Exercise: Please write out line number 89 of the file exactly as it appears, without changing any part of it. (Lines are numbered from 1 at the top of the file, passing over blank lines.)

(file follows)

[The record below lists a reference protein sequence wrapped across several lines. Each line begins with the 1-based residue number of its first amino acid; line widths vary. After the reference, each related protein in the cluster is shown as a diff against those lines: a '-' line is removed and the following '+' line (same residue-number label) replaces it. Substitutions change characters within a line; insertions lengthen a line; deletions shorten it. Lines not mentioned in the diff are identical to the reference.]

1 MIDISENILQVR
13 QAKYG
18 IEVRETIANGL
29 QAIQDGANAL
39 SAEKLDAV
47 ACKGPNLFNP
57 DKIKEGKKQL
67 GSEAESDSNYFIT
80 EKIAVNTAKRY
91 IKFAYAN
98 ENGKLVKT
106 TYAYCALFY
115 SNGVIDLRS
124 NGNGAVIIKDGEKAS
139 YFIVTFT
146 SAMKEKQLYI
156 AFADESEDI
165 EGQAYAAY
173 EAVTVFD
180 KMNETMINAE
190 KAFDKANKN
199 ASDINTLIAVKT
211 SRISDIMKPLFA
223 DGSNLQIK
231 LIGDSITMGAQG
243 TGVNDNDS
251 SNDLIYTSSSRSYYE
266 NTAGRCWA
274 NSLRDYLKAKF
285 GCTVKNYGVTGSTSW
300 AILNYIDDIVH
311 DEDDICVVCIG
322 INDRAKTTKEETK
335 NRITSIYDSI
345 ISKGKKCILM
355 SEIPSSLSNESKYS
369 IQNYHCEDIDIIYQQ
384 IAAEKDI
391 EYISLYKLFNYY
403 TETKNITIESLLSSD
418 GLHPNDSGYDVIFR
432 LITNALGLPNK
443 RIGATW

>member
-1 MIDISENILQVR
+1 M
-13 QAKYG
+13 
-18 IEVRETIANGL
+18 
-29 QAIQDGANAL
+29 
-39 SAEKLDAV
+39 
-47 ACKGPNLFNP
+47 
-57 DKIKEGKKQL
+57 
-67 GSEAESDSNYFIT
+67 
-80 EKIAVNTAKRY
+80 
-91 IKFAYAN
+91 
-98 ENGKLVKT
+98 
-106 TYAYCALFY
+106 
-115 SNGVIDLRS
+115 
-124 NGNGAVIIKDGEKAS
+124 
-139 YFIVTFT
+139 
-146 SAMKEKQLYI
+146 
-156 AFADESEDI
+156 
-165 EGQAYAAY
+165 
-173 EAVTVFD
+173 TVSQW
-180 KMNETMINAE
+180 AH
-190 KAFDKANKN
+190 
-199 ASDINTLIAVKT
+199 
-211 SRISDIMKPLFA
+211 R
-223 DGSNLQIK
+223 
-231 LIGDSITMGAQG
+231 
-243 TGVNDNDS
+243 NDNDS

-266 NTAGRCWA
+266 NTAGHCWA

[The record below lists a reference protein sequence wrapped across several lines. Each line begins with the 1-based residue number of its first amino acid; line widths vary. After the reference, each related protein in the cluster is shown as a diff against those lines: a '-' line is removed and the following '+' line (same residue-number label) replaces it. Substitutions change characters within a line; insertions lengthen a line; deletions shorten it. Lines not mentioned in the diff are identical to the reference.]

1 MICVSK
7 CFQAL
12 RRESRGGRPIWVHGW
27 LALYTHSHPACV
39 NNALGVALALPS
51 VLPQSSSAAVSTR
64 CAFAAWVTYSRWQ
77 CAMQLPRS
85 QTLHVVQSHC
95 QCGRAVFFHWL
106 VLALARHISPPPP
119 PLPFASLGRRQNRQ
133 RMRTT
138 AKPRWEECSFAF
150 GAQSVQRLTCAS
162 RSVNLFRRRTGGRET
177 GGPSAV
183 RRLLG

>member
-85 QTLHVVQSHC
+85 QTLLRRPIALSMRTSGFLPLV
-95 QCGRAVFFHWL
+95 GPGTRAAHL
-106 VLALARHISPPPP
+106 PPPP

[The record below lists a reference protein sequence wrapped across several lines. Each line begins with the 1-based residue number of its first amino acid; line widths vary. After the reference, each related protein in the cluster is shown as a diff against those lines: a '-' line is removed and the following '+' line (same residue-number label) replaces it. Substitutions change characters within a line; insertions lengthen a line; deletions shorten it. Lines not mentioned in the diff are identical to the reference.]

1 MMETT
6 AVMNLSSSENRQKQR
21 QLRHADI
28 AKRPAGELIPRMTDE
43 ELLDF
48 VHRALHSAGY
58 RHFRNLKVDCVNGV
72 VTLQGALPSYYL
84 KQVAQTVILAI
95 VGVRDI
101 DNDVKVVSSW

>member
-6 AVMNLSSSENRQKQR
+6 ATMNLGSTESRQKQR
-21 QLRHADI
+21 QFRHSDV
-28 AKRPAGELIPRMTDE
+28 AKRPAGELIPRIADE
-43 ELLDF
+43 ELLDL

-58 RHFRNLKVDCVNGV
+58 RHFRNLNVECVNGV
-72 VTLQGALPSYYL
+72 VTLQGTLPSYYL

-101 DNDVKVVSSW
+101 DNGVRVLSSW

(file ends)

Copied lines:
+199 